By Paul Homewood
Coal-fired power generation is projected to surge in India as the expanding wave of renewable energy capacity cannot keep up with electrification growth in the South Asian country, home to the world’s second biggest population.
India’s coal-fired power generation fell to a five-year low of 1,064 terawatt-hours (TWh) in 2020 due to the Covid-19-induced slowdown. However, this was only a dip, as coal still makes up a gigantic 70% of the country’s total electricity production. Significantly, coal-fired power is set to come back with a vengeance, expanding by 43% to 1,523 TWh in 2037, when Rystad Energy expects coal power to finally peak.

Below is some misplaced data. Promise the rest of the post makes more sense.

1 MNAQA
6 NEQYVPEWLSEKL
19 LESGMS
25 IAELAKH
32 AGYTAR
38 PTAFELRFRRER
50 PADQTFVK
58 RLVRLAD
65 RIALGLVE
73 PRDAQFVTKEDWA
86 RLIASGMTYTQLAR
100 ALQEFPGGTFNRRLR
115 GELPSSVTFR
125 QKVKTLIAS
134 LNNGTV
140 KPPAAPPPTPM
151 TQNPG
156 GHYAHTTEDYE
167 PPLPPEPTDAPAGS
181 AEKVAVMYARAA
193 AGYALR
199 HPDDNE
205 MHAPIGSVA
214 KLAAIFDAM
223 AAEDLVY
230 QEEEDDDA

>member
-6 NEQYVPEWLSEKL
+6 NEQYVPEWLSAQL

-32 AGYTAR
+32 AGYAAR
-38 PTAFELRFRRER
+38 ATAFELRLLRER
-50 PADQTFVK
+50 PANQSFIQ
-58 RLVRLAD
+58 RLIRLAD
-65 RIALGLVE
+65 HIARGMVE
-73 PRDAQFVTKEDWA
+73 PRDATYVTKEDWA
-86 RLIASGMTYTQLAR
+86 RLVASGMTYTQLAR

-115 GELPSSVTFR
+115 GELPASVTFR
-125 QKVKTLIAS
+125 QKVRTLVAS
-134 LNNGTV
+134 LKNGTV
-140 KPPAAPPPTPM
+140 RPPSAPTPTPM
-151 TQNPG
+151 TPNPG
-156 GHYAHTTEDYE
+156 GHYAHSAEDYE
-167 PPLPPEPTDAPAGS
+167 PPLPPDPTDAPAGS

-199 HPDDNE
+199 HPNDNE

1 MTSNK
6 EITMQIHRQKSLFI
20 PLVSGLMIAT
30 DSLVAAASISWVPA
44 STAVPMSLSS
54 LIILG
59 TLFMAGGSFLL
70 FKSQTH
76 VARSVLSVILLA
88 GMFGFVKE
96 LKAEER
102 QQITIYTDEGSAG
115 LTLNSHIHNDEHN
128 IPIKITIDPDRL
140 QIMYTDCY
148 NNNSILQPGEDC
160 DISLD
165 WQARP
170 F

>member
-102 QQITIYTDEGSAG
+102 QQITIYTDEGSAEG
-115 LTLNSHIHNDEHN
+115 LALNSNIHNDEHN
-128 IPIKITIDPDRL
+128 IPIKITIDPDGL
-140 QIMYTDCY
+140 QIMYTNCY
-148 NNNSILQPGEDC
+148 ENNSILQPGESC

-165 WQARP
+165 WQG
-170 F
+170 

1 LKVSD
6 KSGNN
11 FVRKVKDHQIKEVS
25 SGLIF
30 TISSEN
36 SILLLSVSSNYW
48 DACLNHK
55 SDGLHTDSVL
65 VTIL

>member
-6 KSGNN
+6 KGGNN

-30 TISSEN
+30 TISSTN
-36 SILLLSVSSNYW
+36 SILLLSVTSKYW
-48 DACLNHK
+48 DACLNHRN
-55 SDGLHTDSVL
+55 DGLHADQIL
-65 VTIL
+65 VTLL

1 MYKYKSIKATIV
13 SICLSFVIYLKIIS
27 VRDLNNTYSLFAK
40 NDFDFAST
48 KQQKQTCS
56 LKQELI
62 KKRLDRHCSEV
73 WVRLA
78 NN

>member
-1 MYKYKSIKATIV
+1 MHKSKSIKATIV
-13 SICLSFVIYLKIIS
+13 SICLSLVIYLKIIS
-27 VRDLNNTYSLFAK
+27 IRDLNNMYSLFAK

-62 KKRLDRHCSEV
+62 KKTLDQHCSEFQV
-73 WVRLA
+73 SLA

Still, the surge in coal consumption is not unexpected. India’s power generation is set to grow exponentially to 3,565 TWh by 2037, more than double the level in 2020. Electricity production will already exceed 2,000 TWh from 2025 and is set to break the 3,000 TWh ceiling from 2034, as a result of an electrification boost and rapid economic expansion, the latest research from Rystad shows.
In fact, Rystad Energy expects India’s electricity generation to increase with an average yearly growth rate of 4.2%, effectively tripling its current level over the next 30 years.
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March 11, 2021 at 10:24AM